file1  file10  file11  file12  file13  file14  file15  file16  file17  file18  file19  file2  file20  file3  file4  file5  file6  file7  file8  file9

As you can see, this has written the data from our client to both of our nodes.

If there is ever a point where one of the nodes in your storage cluster is down and changes are made to the filesystem. Doing a read operation on the client mount point after the node comes back online should alert it to get any missing files:

client1

$ ls /storage-pool

Set Up Backup Server(s) for the Client

Normally, once client1 has connected to server1, server1 will send all the nodes’ information to client1, so that client1 can connect to any node in the pool to get the data afterwards.

However, in our set up so far, if server1 is not available before client1 first connects to server1, client1 will not know about server2 and therefore can’t connect to our gluster volume.

To enable client1 to connect to server2 when server1 is not available, we can use the option backupvolfile-server as following

client1

$ sudo mount -t glusterfs server1.example.com:/volume1 /storage-pool -o backupvolfile-server=server2.example.com

If our gluster pool has more then one backup server, we can list all the server using the backupvolfile-servers as following (notice the plural s at the end of the param)

client1

$ sudo mount -t glusterfs server1.example.com:/volume1 /storage-pool -o backupvolfile-servers=server2.example.com:server3.example.com:server4.example.com

Set Up Auto Mounting on the Client

In theory adding the following line to the client’s fstab file should make the client mount the GlusterFS share at boot:

client1

server1.example.com:/volume1 /storage-pool glusterfs defaults,_netdev 0 0

Normally this should work since the _netdev param should force the filesystem to wait for a network connection.

If this didn’t work for you because the GlusterFS client wasn’t running when the fstab file was processed, try opening root’s crontab file and add a command to mount the share at reboot. This command opens the crontab file:

client1

$ sudo crontab -u root -e

Add this line, and press control-o and return to save changes, and control-x to quit from nano:

client1

@reboot sleep 10;mount -t glusterfs server1.example.com:/volume1 /storage-pool -o backupvolfile-server=server2.example.com

This will execute two commands when the server boots up: the first is just a 10 second delay to allow the GlusterFS daemon to boot, and the second command mounts the volume.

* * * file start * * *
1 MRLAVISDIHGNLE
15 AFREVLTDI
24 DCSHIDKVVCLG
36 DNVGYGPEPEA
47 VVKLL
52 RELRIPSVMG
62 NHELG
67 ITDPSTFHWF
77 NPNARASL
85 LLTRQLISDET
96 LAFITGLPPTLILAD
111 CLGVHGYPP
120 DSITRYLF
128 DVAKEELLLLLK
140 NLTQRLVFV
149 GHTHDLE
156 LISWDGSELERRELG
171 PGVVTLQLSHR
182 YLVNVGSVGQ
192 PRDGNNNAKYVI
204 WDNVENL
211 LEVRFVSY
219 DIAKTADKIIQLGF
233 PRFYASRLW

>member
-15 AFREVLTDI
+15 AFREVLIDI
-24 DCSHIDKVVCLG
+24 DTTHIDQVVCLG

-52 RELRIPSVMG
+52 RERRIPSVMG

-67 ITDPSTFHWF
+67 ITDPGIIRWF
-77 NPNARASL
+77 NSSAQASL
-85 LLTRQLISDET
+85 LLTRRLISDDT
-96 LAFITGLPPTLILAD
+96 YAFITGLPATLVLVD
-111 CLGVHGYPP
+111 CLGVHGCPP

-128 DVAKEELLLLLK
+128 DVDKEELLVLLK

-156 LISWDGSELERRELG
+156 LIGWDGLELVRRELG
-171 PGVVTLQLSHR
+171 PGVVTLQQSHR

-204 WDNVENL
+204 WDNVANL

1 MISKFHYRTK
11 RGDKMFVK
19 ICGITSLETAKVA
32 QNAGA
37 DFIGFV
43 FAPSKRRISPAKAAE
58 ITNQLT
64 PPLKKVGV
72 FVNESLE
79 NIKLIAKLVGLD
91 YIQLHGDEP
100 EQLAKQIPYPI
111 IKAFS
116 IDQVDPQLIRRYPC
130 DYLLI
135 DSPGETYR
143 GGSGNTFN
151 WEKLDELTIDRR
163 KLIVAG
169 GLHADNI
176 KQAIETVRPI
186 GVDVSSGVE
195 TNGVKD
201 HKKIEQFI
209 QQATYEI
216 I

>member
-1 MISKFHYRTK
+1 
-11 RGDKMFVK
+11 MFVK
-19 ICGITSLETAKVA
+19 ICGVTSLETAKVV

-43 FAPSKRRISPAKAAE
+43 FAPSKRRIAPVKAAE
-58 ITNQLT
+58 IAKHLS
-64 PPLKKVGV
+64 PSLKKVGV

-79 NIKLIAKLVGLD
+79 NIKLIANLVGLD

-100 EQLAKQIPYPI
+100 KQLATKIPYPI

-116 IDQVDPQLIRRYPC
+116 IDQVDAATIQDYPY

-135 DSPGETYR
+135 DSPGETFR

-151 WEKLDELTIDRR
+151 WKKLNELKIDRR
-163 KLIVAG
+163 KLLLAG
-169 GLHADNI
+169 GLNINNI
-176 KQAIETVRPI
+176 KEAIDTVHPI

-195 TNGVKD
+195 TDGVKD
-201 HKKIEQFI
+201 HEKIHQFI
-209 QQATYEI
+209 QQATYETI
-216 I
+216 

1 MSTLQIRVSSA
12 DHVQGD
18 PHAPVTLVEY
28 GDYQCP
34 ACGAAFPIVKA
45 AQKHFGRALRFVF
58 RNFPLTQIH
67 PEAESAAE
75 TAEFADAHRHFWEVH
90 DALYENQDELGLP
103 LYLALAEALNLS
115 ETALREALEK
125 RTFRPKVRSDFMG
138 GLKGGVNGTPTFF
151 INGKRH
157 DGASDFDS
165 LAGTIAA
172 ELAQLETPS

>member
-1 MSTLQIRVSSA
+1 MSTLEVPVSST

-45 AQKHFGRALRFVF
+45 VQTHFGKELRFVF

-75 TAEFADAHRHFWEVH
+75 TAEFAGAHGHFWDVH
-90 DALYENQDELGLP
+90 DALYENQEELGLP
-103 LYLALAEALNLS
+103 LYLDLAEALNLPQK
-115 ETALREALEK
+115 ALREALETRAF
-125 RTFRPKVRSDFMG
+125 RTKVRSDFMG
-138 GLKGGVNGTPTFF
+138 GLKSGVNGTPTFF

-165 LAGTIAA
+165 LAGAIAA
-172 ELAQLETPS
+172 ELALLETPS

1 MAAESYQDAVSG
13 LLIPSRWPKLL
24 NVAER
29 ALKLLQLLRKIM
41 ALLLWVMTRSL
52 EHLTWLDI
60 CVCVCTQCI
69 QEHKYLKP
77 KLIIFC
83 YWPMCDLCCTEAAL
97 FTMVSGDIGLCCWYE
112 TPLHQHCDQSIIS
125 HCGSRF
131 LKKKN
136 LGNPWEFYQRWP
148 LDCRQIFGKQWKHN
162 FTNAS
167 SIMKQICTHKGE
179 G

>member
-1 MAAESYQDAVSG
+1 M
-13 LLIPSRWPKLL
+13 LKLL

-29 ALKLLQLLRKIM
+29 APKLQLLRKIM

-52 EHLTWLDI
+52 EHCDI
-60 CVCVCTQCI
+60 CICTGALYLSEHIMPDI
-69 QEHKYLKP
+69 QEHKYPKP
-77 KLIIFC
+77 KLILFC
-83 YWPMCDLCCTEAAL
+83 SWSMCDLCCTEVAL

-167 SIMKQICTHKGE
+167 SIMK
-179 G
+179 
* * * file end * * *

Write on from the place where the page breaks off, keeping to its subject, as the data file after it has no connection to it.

You may need to make your client wait longer before running mount. If your client doesn’t mount the volume when it boots, try using ‘sleep 15’ instead.  This isn’t an ideal way to fix this problem, but it’s ok for most uses.

Another appropriate way to setup auto mounting is that instead of mounting the GlusterFS share manually on the client, you add the mount command to /etc/rc.local file. We will not add it to /etc/fstab as rc.local is always executed after the network is up which is required for a network file system.

Open /etc/rc.local

client1

$ nano /etc/rc.local

Append the following line:

client1

[...]
/usr/sbin/mount.glusterfs server1.example.com:/volume1 /storage-pool

To test if your modified /etc/rc.local is working, reboot the client:

$ reboot

After the reboot, you should find the share in the outputs of…

$ df -h

… and…

$ mount

Restrict Access to the Volume

Now that we have verified that our storage pool can be mounted and replicate data to both of the machines in the cluster, we should lock down our pool.

Currently, any computer can connect to our storage volume without any restrictions. We can change this by setting an option on our volume.

On one of your storage nodes, type:

server1

$ sudo gluster volume set volume1 auth.allow gluster_client_IP_addr

You will have to substitute the IP address of your cluster client (client1) in this command. Currently, at least with /etc/hosts configuration, domain name restrictions do not work correctly. If you set a restriction this way, it will block all traffic. You must use IP addresses instead.

If you need to remove the restriction at any point, you can type: